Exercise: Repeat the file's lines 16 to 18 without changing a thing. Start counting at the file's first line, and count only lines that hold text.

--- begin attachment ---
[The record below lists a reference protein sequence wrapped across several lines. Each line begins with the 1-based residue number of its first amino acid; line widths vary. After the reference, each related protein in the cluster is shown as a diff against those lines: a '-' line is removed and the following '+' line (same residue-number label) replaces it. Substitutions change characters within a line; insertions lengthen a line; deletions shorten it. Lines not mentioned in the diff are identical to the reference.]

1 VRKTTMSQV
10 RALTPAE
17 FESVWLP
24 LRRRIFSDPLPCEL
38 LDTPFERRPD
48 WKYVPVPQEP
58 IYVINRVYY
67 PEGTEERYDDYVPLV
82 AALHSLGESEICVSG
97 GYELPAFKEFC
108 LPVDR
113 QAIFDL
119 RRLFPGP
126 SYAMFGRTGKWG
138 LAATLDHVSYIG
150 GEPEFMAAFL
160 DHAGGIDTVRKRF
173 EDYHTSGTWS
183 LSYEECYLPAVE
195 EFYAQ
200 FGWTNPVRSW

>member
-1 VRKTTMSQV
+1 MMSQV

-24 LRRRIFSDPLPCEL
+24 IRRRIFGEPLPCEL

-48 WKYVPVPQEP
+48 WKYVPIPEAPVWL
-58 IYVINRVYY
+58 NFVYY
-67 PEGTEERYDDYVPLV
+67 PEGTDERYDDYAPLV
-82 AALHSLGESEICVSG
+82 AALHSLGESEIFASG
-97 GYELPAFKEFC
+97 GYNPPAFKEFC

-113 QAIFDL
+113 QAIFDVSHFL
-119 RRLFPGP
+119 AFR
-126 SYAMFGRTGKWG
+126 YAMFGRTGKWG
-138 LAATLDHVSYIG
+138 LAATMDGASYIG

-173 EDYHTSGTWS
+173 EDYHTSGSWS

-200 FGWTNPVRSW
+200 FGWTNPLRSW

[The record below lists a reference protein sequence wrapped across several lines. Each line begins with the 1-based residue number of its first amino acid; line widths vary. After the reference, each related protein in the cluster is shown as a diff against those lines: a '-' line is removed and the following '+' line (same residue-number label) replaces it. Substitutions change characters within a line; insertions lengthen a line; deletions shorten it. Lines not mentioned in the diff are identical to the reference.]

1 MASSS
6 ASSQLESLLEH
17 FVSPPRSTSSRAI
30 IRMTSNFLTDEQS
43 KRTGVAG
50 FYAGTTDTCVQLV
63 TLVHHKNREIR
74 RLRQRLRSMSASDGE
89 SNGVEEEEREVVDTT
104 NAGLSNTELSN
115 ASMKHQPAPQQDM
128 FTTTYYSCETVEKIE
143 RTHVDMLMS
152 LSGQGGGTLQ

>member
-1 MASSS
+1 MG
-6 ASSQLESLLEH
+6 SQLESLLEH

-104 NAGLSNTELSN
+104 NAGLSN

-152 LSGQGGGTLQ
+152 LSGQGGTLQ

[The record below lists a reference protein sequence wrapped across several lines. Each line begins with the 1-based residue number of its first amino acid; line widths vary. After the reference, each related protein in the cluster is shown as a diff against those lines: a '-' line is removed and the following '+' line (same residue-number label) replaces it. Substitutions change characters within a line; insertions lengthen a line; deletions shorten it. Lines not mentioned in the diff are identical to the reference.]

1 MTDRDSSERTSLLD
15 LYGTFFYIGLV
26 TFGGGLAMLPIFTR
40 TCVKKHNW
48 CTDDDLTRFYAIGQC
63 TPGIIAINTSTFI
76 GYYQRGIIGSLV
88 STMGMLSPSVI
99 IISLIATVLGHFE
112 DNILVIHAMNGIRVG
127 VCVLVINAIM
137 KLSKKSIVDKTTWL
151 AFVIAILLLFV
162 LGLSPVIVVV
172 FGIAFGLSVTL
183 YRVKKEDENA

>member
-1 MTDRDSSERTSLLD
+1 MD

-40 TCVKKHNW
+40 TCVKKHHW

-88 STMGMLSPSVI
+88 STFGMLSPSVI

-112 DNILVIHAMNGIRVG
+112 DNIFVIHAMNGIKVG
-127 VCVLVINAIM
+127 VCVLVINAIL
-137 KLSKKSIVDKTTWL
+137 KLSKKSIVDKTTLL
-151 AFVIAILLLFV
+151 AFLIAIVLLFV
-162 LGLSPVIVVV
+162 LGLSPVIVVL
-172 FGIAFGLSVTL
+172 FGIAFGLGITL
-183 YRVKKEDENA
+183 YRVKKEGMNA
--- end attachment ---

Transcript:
138 LAATLDHVSYIG
150 GEPEFMAAFL
160 DHAGGIDTVRKRF